happiness: a choice that requires effort at all times

Some things to love:

The smell of the skin of a plum, just ripened. A small child's hand in yours. August sunshine accompanied by a cool autumn breeze. Warm homemade bread and honey. The warmth of a down comforter and a quilt on top of that. The fragrance of apple season and the deliciousness of sniffing an apple ripening on the tree, then picking it, and biting into it. Pulling weeds. The warmth of touch from someone who loves you -- or simply cares how you are doing at that moment. The crispy skin of oven roasted chicken.

Garden potatoes boiled in their skins with butter and herbs. A husband's chest to cry on. Working in the sunshine. A mother's voice. Strawberries and cream icecream, with no unrecognizable ingredients. "Honey chewing gum" -- fresh honey still in the honeycomb. Eating straight out of the garden. A letter from a friend. Serving another in anticipation of his or her delight. Telling the truth. Putting yourself out on a limb. Short fingernails.

Stamps that don't have to be licked. A house full of colour. The smell of fresh laundry. Sleeping outside in the afternoon. Someone looking into your eyes, asking "How. Are. You?" Jumping off a dock into a cold, cold lake. A friend to confess your heart to. A job well done. Herbs straight from the garden. Being read like an open book. Understanding another language. Homemade applesauce. Transplanting perennials. Mango-scented body wash. The soft keys of an old piano. A feel-good book. Singing a spontaneous song with someone you love.


party girl

Tonight I went to a party. Martin was out of town refereeing a innebandy tournament. So I was going alone, and he would arrive later. It was raining and I was riding a bicycle. I was laughing.

Already unfashionably late. Going alone to party of Swedes where I may know (2) people. Riding our old Norwegian-made bicycle, with a seat and a bar so high I have to stretch to reach the pedals and if I slip (raining and I chose to wear loafers) I may never bear children. I have a house plant (the housewarming gift) flying in a plastic bag from the right handle bar, a bag of chips over my shoulder, and a plastic container of French onion dip strapped to the book rack behind me. Racing in the rain on thin tires, through the forest, trying to figure the best way through the village to reduce my lateness.

I started out grumpy -- going to a party alone without Martin on a bicycle in the rain. Then it just got -- funny. Then, enjoyable. One more moment in my funny little village life.


murder most delicious

Our neighbor is pushing his sputtering choking lawnmower up and down the lawn. He's racing a pressing rain squall, the trees are bending under the wind and dark clouds pinch out the sun. The horse at the end of the garden responds to it with his own vocal raucous.

I can't believe it myself, but I sanctioned and oversaw the cutting down of a large old cherry tree in our yard last night. It was majestic, gray-barked and lichened, but it leaned in a intimate way toward our house, right over the kitchen, and pushed out the growth of the aspens beside it. And cherry trees make such a mess. Molting in the spring, dropping dark, purple-exploding cherries in the summer, and leaves in the fall. The tree is tall, so old and big, that we can't even harvest it's fruit before it splatters on our deck or heads or wherever. So, the cherry tree had to die. Isn't this the power of our lordship over nature? We can grow and kill it as we please. And so the cherry tree is now cherry wood, and after been sawn and chopped and split and dried, will heat our house one winter.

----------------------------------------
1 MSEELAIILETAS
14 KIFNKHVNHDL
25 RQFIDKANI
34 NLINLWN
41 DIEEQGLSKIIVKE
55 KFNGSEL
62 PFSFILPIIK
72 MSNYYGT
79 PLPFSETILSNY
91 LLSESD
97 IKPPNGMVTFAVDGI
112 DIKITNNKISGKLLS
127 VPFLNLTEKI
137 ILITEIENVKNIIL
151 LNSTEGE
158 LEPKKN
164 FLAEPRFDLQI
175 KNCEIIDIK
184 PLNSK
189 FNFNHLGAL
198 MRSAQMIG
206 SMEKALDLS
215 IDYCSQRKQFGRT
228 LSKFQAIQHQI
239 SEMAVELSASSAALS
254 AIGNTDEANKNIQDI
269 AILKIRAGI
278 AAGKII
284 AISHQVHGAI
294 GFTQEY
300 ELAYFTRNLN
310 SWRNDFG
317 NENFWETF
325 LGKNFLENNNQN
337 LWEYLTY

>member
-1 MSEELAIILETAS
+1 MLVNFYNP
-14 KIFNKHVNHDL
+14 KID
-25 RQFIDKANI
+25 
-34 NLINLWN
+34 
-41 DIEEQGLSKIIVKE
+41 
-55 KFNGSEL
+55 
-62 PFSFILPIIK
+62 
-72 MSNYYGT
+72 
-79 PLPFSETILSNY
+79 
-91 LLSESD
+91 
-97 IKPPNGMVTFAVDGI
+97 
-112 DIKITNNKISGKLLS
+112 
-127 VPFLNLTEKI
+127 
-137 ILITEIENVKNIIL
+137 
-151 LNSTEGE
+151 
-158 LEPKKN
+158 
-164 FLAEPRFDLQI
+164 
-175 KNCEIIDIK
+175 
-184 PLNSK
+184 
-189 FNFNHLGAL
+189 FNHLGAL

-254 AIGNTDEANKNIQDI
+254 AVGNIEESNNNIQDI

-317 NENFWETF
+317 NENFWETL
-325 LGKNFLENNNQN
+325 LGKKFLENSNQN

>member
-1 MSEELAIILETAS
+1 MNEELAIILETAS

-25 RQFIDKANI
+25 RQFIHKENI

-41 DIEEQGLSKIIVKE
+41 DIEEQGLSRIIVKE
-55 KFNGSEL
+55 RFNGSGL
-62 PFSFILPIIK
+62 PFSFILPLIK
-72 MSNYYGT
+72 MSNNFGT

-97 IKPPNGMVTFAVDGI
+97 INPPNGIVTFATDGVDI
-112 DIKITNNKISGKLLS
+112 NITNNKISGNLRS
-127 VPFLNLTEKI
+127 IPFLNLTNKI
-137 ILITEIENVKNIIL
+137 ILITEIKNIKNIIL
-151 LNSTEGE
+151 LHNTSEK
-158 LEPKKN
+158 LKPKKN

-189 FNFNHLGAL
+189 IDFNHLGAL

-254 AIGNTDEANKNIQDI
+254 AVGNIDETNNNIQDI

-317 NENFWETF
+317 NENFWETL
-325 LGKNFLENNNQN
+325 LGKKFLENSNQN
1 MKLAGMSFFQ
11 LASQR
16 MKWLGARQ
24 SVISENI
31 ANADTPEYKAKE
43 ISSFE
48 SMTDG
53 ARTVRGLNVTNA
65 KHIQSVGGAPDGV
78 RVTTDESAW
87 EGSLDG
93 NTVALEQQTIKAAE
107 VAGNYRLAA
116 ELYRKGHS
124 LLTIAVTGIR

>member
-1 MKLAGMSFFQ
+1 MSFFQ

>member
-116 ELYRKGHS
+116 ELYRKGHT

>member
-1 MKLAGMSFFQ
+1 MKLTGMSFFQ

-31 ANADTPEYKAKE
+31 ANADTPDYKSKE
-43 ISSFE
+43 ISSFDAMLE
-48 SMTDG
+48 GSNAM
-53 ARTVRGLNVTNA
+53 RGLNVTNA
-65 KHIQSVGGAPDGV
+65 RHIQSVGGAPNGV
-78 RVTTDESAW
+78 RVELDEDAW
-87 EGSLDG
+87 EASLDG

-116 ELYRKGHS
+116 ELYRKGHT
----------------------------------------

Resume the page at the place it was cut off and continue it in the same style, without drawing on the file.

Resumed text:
And we harvested the last of the cherries, so ripe and soft that they turned the eaters mouth purple-black, staining teeth, tongue, and lips. Martin was so happy to have the tree cut down and eat the cherries, his mouth an up-turned, purple-lipped grin, he looked the Joker, gloating over some mayhem and mischief.


from this to that

This morning the sunshine was streaming in the east windows, heating my cereal milk as I ate, beckoning to come and make the most of a summer day. We are back in our tranquil little blue house after five days in Prague, Czech Republic.

The pulse of a city is at the same appealing and repelling -- after a bit in the countryside the thrum and vibrancy of a dense human population is drawing. It's music, sirens, murmurings and thumpings, the art, magnificent architecture, and appetites for all kinds of food. People watching. Subway riding. Shop perusing. Accompanied by the sharp smack of sewage stench, broken human beings, twisted and blatant sexual "entertainment", dismal dirty corners filled with garbage and poorly executed graffiti.

My ears have become accustomed to the thick silence of little Holsbybrunn, but at moments it almost feels as if I am going crazy -- the loudest thing the ringing in my ears. But the screech and howl of Communist-era trains shooting by one another was almost too much to bear. (Martin covered his ears, but he's lived sanscity longer than I.) All possible windows of the train were down to combat the stifling July heat and the pervading, rank smell of urine.

We spent four days in the city and one day traveling about 35 kilometers outside of Prague to a smaller village and 14th century castle built by a former Czech king and Roman emperor. We walked up into the surrounding hills and nature reserve to find "little America", a 100 metre canyon with a lake at it's bottom. We passed by large poppy fields with their blue-gray-green bulbs and crumbling cement and wood houses of the bygone peasantry. Fields of yellow grain and shiny-leafed corn.

But the city life -- Czech pub food, gorgeous clothes, spires and steeples of 1,000 years of art and design, river boats, pink/blue/orange flats, warm cobblestone and beautiful light polution, has it's appeal for a few days.